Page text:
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Richard II (1367 – 1400) was arrested in Haverfordwest in 1399 and taken to Flint Castle. He died soon afterwards, reportedly in suspicious circumstances, in Pontefract Castle.
Richard II became King of England in 1377, when he was just 10 years old. At that time it was agreed that the country would be nominally ruled by Richard, but his actions would be guided by a series of councils made up of members of the aristocracy. The reason for this was that the Parliament of the time didn’t want Richard’s Uncle, John of Gaunt, to act as Regent on his behalf. Concern about Richard’s dependency on a small group of courtiers for advice led to control being taken over by a group called the Lords Appellant in 1387. In 1389 Richard declared himself of age to be crowned, and he continued to rule in harmony with the Lords Appellant until, in 1397, he turned on them and had several of them either exiled or executed. When John of Gaunt died in 1399 Richard took the opportunity to have Gaunt’s son, Henry of Bolingbroke – who had already been exiled – disinherited. Richard – not anticipating any reaction from Bolingbroke – then left with his army to quell a rebellion in Ireland.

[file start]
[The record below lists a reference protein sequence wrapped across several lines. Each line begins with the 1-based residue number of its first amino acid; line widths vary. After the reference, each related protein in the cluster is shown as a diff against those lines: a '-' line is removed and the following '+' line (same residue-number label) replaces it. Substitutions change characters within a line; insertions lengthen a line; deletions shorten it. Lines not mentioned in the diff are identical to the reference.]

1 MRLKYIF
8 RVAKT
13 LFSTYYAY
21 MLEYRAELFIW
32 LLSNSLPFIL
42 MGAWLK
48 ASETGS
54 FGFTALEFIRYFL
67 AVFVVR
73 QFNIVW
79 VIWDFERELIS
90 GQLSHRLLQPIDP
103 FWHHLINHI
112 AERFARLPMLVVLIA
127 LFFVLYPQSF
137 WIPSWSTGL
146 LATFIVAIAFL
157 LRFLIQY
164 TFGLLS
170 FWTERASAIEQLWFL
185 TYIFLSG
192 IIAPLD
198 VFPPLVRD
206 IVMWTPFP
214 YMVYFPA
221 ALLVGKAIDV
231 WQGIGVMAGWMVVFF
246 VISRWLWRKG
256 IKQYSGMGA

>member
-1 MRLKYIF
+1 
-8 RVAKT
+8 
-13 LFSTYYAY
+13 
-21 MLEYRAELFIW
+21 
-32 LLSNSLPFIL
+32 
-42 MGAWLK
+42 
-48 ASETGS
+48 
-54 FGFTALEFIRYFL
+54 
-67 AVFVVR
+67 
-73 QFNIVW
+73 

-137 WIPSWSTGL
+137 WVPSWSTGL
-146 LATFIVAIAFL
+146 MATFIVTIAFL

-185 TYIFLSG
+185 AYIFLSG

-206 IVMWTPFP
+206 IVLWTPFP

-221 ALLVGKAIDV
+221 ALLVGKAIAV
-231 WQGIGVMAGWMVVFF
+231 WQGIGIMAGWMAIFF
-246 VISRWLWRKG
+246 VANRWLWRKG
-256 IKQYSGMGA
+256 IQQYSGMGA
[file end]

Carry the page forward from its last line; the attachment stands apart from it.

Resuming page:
Bolingbroke, who was in France at the time, immediately returned to England and gathered an army. He insisted at first that his only intention was to regain his inheritance. However, when Richard arrived in Haverfordwest on his return from Ireland he was immediately arrested by Bolingbroke’s men and imprisoned in Flint Castle. Allegedly, although some historians disagree, Richard was persuaded to renounce the throne in favour of Bolingbroke. Whatever the facts may be, Bolingbroke was crowned King Henry IV in September 1399.
Richard died, a prisoner in Pontefract Castle, in 1340. Some say he died of starvation, others that he was murdered on the orders of Henry IV who feared that some loyal supporters were planning to kill Henry and restore Richard to the throne.